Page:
As long as the client is making an informed decision and the broker is operating in the best interest of the client, all is fine. The client’s best interest is defined by the client, not the broker. “Coming soon” should not be used as a gimmick by the real estate agent to attract more buyers for their own gain or to try to sell to their own buyer-clients. Without a doubt, sellers/owners have the right to determine what signage goes in their yard. As long as they have been informed of the benefits and the disadvantages, and that there is no misrepresentation, then there is no issue. It is critically important that sellers understand the implications of various ways of marketing the property so that they can knowingly determine the choice that best serves their interests.
Real estate agents and brokers must place their clients’ interests above their own and act in the best interests of their clients at all times. Failing to do so and to not disclose the pros and cons of “Coming Soon” marketing can violate state real estate license laws, MLS rules, and the REALTOR® Code of Ethics. Restricting the marketing of a seller’s property to only small networks or to national websites without also making it available through the MLS results in the property not being exposed to the broadest group of potential willing and able buyers. This may not provide the seller the best chance to attract offers at the highest price and best terms. For most sellers, getting the highest possible price with the best terms is in their “best interest” and exposing their property to the broadest market advances that interest.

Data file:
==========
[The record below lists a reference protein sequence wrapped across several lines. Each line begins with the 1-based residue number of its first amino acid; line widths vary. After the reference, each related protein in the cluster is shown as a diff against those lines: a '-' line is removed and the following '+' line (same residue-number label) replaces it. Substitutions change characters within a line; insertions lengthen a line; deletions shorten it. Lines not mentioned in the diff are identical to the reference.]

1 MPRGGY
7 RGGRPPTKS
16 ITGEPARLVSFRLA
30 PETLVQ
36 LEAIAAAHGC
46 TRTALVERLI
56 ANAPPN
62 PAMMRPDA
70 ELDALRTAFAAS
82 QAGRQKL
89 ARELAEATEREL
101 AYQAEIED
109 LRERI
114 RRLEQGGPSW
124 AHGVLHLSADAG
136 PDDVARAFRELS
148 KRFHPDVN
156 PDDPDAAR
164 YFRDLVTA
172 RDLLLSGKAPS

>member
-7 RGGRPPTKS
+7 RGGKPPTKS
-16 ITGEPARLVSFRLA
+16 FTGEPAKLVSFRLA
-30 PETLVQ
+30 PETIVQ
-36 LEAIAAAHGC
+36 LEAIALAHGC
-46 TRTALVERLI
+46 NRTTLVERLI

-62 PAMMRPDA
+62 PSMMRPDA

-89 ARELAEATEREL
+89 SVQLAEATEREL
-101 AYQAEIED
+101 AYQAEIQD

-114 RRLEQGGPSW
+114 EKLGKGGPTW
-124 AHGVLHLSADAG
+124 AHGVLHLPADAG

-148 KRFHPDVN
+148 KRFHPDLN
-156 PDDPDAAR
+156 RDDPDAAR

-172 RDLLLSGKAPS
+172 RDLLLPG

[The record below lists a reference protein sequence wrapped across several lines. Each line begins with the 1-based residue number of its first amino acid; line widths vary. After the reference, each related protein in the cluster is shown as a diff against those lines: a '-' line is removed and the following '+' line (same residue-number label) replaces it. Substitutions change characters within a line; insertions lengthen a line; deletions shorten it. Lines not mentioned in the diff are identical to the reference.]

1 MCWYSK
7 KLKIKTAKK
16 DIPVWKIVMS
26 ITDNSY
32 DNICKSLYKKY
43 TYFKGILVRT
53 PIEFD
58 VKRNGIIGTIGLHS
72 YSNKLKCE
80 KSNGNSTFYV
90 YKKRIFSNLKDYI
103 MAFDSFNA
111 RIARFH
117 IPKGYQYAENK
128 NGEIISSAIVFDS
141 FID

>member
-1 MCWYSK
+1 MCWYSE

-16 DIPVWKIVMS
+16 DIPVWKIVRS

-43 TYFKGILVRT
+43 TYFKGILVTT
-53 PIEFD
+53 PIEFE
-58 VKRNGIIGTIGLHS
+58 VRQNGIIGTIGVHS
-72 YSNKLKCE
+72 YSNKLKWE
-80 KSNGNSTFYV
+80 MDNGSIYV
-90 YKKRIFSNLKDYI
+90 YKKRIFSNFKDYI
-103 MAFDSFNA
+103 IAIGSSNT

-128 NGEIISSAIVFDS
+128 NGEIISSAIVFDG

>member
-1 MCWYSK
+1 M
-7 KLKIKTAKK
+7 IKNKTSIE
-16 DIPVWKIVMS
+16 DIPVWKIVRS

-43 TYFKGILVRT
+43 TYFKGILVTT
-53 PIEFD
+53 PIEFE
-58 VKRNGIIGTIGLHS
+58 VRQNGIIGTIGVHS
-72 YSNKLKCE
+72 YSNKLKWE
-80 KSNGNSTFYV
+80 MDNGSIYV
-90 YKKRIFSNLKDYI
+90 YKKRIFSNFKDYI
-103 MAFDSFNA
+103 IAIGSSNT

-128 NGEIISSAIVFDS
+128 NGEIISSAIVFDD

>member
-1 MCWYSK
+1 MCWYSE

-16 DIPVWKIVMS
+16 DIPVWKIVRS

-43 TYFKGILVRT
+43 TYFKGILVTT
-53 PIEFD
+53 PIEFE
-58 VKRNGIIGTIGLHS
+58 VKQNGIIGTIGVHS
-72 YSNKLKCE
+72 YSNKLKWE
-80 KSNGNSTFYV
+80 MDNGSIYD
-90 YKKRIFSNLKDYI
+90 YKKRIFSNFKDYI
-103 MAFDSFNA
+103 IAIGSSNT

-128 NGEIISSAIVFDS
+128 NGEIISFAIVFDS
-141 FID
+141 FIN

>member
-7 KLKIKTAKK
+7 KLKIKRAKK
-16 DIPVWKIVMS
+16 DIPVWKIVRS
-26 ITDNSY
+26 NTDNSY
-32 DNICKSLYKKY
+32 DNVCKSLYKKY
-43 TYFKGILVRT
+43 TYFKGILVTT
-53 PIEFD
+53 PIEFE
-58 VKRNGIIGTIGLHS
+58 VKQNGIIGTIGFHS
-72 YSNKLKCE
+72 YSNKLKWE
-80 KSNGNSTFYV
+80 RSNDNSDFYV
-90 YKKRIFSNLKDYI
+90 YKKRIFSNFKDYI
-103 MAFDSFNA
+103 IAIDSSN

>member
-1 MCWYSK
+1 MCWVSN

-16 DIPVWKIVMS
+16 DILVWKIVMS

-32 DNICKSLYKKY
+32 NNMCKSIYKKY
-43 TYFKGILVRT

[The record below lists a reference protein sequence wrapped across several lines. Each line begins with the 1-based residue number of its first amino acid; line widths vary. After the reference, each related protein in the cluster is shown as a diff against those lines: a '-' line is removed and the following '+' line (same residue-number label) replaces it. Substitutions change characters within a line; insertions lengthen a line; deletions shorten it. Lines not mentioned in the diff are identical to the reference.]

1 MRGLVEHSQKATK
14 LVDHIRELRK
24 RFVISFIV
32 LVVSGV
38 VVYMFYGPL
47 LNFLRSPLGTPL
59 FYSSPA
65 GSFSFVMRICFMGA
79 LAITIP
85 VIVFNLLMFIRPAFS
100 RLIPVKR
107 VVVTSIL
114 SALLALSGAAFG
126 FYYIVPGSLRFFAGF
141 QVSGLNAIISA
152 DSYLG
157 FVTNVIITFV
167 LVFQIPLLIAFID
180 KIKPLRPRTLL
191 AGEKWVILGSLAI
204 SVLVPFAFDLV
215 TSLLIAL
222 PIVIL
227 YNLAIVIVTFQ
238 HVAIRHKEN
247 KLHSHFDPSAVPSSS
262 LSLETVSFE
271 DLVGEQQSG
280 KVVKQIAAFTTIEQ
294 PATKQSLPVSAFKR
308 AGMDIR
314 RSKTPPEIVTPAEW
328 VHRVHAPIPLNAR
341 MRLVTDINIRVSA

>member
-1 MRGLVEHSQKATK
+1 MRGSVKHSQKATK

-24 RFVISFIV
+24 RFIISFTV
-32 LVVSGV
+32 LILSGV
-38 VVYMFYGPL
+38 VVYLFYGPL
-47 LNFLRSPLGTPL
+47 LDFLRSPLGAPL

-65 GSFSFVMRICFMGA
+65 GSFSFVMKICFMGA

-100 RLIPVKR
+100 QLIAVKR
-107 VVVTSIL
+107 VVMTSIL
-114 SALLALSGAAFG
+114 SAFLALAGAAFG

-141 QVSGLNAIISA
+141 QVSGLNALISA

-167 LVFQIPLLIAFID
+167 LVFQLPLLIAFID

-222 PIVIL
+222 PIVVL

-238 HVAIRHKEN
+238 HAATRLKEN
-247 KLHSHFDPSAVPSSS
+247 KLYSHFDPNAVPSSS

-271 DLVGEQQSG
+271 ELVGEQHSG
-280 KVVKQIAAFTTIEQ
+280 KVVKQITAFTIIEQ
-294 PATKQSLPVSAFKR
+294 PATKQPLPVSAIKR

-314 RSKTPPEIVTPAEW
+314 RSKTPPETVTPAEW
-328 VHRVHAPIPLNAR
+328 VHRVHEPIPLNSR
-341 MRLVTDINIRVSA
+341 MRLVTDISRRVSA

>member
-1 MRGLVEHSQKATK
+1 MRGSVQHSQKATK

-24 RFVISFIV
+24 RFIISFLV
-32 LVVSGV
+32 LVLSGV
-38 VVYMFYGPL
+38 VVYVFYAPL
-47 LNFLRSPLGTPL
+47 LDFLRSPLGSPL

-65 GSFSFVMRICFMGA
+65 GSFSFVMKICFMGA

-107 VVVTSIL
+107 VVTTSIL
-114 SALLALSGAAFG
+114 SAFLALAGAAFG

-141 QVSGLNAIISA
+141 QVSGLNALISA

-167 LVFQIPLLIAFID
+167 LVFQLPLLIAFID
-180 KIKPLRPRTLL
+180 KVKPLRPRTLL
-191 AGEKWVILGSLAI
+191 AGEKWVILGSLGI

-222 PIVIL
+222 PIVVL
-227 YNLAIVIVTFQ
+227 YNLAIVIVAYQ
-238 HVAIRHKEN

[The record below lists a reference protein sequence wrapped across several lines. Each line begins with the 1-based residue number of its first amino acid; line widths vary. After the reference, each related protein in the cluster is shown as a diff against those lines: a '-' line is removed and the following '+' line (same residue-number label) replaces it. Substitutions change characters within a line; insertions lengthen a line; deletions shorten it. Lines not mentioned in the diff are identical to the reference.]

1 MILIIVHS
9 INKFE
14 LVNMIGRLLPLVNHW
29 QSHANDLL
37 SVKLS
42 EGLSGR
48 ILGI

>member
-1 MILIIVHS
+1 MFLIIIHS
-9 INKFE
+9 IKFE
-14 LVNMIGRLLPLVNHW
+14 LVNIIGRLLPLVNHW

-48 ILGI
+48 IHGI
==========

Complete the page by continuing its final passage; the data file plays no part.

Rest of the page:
Personally I am not a raving fan of “Coming Soon”. Yet I recognize there are instances where it is appropriate. It is my professional opinion, however, that when a home is introduced to the market, it should be done with great inclusive photos, complete descriptions and information, clean inside and out, and flawlessly groomed landscaping – available and open to all – to get the best results. First impressions have always and continue to matter the most.